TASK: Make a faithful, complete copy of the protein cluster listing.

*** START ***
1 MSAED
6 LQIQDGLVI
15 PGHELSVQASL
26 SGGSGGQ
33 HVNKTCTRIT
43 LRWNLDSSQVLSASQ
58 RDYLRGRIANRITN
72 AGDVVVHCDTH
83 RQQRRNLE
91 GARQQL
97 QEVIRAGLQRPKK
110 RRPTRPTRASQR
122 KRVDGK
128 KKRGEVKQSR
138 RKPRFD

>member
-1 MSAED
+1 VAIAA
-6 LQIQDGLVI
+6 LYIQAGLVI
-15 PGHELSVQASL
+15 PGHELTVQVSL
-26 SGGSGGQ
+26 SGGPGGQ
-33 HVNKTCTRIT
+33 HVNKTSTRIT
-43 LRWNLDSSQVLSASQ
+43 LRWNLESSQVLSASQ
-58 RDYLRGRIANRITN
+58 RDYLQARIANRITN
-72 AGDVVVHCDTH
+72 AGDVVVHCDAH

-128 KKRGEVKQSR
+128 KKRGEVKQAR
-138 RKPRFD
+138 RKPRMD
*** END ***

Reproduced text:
1 MSAED
6 LQIQDGLVI
15 PGHELSVQASL
26 SGGSGGQ
33 HVNKTCTRIT
43 LRWNLDSSQVLSASQ
58 RDYLRGRIANRITN
72 AGDVVVHCDTH
83 RQQRRNLE
91 GARQQL
97 QEVIRAGLQRPKK
110 RRPTRPTRASQR
122 KRVDGK
128 KKRGEVKQSR
138 RKPRFD

>member
-1 MSAED
+1 VAIAA
-6 LQIQDGLVI
+6 LYIQAGLVI
-15 PGHELSVQASL
+15 PGHELTVQVSL
-26 SGGSGGQ
+26 SGGPGGQ
-33 HVNKTCTRIT
+33 HVNKTSTRIT
-43 LRWNLDSSQVLSASQ
+43 LRWNLESSQVLSASQ
-58 RDYLRGRIANRITN
+58 RDYLQARIANRITN
-72 AGDVVVHCDTH
+72 AGDVVVHCDAH

-128 KKRGEVKQSR
+128 KKRGEVKQAR
-138 RKPRFD
+138 RKPRMD